I can tell you how I got from Deep Purple to Howling Wolf in just 25 moves.
Some people find an artist’s catalog to be the way they like to carve up the domain of music; most people find albums to be discrete enough. For me that unit is seasons. Seasons are inexorably tied to mood and can also be associated with life changes, especially when you’re young and all you do is school. To organize music based on artist or album or even year released is extrinsic; the music has always been about me.
Last fall, I briefly saw a psychiatrist because I no longer liked listening to music. It distressed me more than all the other aspects of my personality that I should see a psychiatrist for because listening to music and making it a part of myself makes up a large part of my identity. When cassettes were a thing people didn’t make fun of, I would record songs off the radio. When I got my first computer, a Macintosh Color Classic when I turned 9, I would record them in 8-second or 30-second clips, depending on whether I was holding down the Option key or not. As a kid, I would fall asleep with the radio on next to my pillow. I found out while I was sleeping that Jonathan Melvoin, the touring keyboardist of my favorite band at the time, had died because the radio had infiltrated my subconscious (for years I erroneously thought that I predicted it in a dream).
I was a late adopter to mp3s, as hard drive constraints and only owning devices that could play physical media made mp3s impractical. I would burn my mp3s to audio CDs and disambiguate them by marking the date on the CD. My senior year of high school was a big year for me. After retiring my beloved but limiting tangerine iBook for a TiBook (which afforded me the hard drive space) and then buying my first iPod a few months later (obsoleting my discman), mp3s finally made sense. When I transferred all my mp3 CDs back to mp3 files, I put all my songs into playlists named after the date on their respective CD. When that became too specific, I consolidated the playlists into month-year “objects.”
This is where it gets important. I kept up this habit of attributing month-years to the mp3 files in my library. Each month I maintained a playlist that contained songs I listened to that month. Eventually I noticed that iTunes had a metadata field called “Groupings,” (apparently to denote movements within classical music) so I started putting the year-month data in there because it was the only appropriate field. I was able to store comma-delimited month-year values for each song, and then create smart playlists based on the groupings field and no longer had to manually maintain my playlists. I just had to tag an mp3 with the month-year value and it appeared in the right playlist for that year and month. At some point the month-year pattern got cumbersome and I consolidated further into season-years, especially as life seemed to speed up as I got older and months became too short.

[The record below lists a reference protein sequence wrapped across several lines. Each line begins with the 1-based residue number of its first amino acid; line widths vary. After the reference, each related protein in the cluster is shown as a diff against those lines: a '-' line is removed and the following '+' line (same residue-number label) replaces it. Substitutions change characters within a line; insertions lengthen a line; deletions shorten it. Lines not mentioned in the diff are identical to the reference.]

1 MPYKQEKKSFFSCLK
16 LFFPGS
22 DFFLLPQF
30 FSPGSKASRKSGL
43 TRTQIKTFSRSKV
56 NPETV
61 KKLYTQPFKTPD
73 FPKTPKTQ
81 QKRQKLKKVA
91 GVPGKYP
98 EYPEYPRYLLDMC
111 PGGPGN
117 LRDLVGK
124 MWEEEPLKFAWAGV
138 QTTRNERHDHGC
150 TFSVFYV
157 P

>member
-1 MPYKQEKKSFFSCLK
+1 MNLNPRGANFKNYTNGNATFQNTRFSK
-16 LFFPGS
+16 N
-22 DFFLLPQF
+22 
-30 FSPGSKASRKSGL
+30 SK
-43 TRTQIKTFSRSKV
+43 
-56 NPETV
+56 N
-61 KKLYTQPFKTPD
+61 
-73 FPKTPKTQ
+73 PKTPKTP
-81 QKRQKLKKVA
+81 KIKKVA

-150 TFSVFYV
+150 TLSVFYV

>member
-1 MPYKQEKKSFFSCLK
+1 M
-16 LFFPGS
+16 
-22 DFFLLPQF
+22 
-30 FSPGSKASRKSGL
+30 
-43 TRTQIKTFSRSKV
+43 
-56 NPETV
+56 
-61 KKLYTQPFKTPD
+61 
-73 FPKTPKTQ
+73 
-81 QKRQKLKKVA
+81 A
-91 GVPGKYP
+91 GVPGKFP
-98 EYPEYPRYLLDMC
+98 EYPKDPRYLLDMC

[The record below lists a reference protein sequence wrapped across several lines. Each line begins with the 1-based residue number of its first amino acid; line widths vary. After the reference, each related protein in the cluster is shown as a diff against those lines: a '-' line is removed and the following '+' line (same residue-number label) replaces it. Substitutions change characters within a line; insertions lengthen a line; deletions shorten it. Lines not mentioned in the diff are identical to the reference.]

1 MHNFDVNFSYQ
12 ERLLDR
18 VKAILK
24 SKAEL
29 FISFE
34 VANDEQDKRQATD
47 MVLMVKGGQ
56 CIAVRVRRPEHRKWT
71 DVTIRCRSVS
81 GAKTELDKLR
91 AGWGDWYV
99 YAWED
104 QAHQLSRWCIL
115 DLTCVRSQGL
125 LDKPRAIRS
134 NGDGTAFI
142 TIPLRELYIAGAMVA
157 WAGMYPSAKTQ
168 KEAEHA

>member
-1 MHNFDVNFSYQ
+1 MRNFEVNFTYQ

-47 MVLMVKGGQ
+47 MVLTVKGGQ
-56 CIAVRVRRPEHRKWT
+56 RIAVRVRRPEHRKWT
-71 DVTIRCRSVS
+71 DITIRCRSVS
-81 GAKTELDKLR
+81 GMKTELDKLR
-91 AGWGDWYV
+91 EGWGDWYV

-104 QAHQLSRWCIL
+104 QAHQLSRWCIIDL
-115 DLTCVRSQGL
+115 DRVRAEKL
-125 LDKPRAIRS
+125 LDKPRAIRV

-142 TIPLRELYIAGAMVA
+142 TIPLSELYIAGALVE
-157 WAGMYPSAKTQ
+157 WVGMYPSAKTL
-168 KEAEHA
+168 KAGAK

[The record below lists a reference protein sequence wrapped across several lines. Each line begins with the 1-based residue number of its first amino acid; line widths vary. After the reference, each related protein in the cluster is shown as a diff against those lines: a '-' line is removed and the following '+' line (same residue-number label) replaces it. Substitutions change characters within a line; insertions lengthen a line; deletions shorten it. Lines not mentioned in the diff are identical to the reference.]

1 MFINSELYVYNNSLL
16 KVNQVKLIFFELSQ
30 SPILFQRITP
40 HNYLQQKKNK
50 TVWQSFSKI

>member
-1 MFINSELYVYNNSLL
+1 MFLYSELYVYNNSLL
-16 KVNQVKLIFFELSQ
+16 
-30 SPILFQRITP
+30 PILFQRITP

Do you remember in High Fidelity when Rob is organizing his record collection autobiographically? That’s okay, I have a clip:
That’s the closest analog to this model. Each of my season-year playlists has the emotions and experiences of that three-month moment encoded into every song it contains. I’ve inadvertently managed to create a detailed narrative of my life just from the way I ended up organizing my mp3s. If want to feel how I felt my freshman year of college, I just filter my library for 2003FALL and I get all the tracks I listened to then, all the emotions I’d experienced, and the general mood of that period in my life. Say I want to re-experience my first year in Portland, although I don’t know why I would want to live through that again. I filter my library to 2009 and get 2009SPR, 2009SUM, 2009FALL, and 2009WIN. Say I only want to experience every summer of the past ten years. I filter my library by SUM and I’m having those rich emotional experiences again.
Since my groupings are tag-delimited, I can store multiple season-year parings for songs I’ve listened to in multiple instances throughout my life. Since those songs have had more weight than a song I only listened to for one season, I created a smart playlist called Greatest Hits and it looks for any track whose grouping contains a comma, indicating more than one season. This creates an approximation of some of my favorite songs, but unfortunately doesn’t take into account the handful of songs I listened to so intensely in one season of my life that it just hurt too much to ever listen to again.
There are some caveats to this model. The metadata associated with a track file is invaluable. If I lost all my year-season pairings to all my tracks it would be like losing a diary, it would mean losing a way to get back to my history. It has me locked into iTunes, and has 40GB of my hard drive tied up with files. Unfortunately, these tags can’t easily be abstracted out of iTunes which makes any “cloud”-based or social music site not compatible with the highly personalized, completely niche, homegrown method I’ve developed. I guess this does make me a music hipster.